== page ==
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Name in a day.

Do you find naming a mysterious challenge? Naming has a notorious reputation because creating a new name that is not already trademarked, is memorable, that culturally translates, and that expresses the emotions of your brand to be can be tricky.

We recently created the name for a soon-to-be-launched soda for Europe and North America. The brand positioning workshop was behind us, during which Marjolein van Ballegooij guided us through discussions to lay the foundation of the brand values. The censydiam model was debated, design likes and dislikes highlighted, consumer profiles imagined, and possible packaging directions thought up. So we were ready for a brainstorm day dedicated to creating a name.

Here are the ingredients for a good naming day:

A room with plenty of wall space.
A fruitful day will be the result of thinking of many word ideas. And for that you need space to capture ideas with markers and big sheets of paper, preferably stuck on the wall. This gives you the room to explore a number of themes and see new connections between ideas.

Go for quantity.
The good ideas often surface between the bad ones. It’s important to get all your ideas onto paper. This creates more head space for the next idea and gets the creative juices flowing.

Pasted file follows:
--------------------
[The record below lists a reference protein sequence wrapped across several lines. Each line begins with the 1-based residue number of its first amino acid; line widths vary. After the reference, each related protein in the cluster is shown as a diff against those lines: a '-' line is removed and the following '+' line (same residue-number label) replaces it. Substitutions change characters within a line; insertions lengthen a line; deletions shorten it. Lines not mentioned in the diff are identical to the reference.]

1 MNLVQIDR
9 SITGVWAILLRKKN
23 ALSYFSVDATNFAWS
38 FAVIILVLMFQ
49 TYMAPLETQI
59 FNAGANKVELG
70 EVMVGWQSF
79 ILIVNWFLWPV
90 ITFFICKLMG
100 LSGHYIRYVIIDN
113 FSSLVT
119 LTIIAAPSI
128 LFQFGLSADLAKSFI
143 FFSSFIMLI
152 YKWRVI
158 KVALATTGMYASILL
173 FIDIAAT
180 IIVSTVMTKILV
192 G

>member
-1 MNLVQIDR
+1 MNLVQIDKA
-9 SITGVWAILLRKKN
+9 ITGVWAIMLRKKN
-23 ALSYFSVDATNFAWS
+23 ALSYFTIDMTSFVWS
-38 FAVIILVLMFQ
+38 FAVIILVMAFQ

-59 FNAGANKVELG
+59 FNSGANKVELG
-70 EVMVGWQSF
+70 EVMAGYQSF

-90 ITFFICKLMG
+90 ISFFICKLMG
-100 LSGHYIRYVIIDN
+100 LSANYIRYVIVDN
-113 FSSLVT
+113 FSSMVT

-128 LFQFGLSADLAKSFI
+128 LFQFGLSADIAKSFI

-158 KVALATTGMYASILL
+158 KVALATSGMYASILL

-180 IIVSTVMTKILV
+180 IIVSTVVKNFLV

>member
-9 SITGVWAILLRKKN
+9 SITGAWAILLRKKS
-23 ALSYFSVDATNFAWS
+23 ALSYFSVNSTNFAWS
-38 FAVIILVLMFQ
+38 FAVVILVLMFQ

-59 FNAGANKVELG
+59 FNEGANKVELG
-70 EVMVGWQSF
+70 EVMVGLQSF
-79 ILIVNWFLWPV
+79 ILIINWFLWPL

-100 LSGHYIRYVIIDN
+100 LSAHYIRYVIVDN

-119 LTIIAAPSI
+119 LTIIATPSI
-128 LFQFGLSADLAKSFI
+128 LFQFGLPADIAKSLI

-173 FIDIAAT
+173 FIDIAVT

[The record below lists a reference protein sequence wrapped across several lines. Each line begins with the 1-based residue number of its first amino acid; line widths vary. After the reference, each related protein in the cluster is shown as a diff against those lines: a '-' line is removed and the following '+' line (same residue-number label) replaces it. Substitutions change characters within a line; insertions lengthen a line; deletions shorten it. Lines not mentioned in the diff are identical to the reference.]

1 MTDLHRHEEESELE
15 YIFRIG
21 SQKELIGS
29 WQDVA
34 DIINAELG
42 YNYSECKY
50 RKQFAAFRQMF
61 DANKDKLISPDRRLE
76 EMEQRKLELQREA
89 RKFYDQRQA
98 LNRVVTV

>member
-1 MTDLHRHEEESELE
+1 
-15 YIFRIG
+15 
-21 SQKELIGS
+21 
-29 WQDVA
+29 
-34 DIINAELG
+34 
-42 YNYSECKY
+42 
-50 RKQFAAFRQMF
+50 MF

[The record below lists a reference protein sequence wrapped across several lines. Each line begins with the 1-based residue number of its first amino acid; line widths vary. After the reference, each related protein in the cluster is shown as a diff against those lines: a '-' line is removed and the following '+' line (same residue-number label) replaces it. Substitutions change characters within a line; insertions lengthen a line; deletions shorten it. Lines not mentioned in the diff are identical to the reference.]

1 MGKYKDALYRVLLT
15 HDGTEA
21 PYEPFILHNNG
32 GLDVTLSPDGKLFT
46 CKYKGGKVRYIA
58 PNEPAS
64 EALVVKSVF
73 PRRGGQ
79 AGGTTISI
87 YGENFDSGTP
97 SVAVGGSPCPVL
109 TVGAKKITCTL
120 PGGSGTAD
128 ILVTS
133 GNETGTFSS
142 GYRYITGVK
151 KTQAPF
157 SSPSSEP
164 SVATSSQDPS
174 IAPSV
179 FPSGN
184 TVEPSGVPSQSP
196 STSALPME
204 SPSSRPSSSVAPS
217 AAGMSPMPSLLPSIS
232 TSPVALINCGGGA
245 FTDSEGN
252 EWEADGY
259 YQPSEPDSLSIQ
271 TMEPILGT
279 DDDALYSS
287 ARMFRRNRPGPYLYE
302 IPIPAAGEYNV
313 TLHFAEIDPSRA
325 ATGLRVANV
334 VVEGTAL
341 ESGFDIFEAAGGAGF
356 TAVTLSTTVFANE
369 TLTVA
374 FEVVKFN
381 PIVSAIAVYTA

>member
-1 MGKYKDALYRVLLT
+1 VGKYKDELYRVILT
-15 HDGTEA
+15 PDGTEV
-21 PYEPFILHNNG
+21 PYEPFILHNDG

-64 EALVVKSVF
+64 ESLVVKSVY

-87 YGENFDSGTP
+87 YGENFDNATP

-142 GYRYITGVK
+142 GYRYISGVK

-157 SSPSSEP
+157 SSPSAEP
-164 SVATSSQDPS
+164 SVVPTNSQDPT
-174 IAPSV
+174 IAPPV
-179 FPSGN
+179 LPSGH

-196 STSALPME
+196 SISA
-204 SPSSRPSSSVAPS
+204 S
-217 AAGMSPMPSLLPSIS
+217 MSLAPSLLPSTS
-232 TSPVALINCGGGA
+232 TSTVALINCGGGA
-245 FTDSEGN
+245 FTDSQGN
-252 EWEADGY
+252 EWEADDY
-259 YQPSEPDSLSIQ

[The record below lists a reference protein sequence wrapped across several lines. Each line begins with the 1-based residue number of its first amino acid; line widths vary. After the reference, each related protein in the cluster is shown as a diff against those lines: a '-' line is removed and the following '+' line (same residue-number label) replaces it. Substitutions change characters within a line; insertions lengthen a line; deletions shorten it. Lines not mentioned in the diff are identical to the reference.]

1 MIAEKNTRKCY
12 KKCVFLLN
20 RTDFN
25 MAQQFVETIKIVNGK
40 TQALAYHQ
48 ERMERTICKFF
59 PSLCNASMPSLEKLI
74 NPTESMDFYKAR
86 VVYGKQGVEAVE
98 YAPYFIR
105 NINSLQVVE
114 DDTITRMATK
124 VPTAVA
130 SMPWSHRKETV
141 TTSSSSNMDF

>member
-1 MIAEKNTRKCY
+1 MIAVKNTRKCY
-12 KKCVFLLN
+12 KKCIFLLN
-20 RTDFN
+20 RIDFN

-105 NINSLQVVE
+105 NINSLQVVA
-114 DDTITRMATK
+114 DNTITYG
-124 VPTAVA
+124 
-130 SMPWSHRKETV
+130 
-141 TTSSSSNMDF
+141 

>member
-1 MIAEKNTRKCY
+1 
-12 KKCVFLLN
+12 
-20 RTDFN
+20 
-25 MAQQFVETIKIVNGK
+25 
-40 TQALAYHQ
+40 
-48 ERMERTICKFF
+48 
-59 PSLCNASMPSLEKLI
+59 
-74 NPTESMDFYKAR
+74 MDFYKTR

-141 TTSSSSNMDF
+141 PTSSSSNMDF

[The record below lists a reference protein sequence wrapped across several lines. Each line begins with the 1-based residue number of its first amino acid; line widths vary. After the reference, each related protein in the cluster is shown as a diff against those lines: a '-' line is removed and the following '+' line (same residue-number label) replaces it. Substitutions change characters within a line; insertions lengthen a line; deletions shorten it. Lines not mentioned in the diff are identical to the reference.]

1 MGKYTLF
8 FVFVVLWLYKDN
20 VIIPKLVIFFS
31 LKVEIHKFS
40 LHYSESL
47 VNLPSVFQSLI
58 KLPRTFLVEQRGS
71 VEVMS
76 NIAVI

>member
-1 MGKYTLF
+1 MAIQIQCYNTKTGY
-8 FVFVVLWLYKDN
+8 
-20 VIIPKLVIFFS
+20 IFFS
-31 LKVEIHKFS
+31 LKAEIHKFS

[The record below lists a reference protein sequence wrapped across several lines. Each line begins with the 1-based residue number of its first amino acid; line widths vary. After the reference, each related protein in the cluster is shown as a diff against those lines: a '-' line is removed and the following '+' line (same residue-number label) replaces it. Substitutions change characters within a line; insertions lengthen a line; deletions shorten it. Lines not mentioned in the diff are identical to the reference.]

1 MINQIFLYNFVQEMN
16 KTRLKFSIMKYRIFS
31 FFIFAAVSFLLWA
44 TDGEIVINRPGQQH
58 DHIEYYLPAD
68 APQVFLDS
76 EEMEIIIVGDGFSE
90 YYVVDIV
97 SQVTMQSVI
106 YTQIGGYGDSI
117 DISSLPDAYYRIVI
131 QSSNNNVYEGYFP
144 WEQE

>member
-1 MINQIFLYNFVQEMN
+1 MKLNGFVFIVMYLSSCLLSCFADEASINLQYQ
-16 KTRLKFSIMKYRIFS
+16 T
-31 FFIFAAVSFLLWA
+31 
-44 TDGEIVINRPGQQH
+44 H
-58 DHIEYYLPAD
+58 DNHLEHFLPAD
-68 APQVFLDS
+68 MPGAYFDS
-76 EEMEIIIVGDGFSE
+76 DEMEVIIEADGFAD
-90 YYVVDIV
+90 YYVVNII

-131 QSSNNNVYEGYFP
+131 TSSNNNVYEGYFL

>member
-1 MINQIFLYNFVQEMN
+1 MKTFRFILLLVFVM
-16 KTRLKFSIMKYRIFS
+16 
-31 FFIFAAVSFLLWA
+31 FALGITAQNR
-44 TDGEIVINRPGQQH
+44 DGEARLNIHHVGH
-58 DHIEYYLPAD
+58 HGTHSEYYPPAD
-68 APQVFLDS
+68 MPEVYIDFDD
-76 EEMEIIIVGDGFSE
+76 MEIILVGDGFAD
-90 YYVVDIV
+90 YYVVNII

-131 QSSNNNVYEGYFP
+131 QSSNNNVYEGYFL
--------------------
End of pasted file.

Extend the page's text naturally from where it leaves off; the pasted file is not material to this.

A less critical view.
Don’t yet judge the good from the bad. Keep the pace up and keep positive, that way you will generate more and better ideas. It also helps to keep the mood fun and open for new discoveries as your thought process develops to explore different directions.

An outsider’s perspective.
The best ideas often come from people with an objective view of your brand. As consultants with deep knowledge of their new brand, Marjolein and I created ideas that our soda client may not otherwise have uncovered.

Evaluate and make choices.
During our soda naming day we generated more than 100 ideas within 5 themed areas. Through the day we assessed our progress to spot potential gaps and opportunities. At the end of the day we made the critical selection resulting in 40 ideas and 5 high potentials.

Select a range.
Our soda client was enthusiastic with a number of the proposed options. A good range of 3 – 5 names is important as options are put through their legal paces, and opportunities and feasibility are explored.

Written by Hayden Roberts.

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